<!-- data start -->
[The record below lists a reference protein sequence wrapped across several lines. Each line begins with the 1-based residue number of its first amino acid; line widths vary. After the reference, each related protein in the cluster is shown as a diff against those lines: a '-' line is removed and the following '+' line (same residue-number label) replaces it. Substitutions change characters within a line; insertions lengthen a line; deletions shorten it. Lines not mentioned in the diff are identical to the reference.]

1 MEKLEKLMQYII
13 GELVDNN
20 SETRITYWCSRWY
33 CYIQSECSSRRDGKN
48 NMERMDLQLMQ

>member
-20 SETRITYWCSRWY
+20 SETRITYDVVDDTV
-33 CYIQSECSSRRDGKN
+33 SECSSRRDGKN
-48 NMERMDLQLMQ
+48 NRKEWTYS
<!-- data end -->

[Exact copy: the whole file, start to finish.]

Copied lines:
[The record below lists a reference protein sequence wrapped across several lines. Each line begins with the 1-based residue number of its first amino acid; line widths vary. After the reference, each related protein in the cluster is shown as a diff against those lines: a '-' line is removed and the following '+' line (same residue-number label) replaces it. Substitutions change characters within a line; insertions lengthen a line; deletions shorten it. Lines not mentioned in the diff are identical to the reference.]

1 MEKLEKLMQYII
13 GELVDNN
20 SETRITYWCSRWY
33 CYIQSECSSRRDGKN
48 NMERMDLQLMQ

>member
-20 SETRITYWCSRWY
+20 SETRITYDVVDDTV
-33 CYIQSECSSRRDGKN
+33 SECSSRRDGKN
-48 NMERMDLQLMQ
+48 NRKEWTYS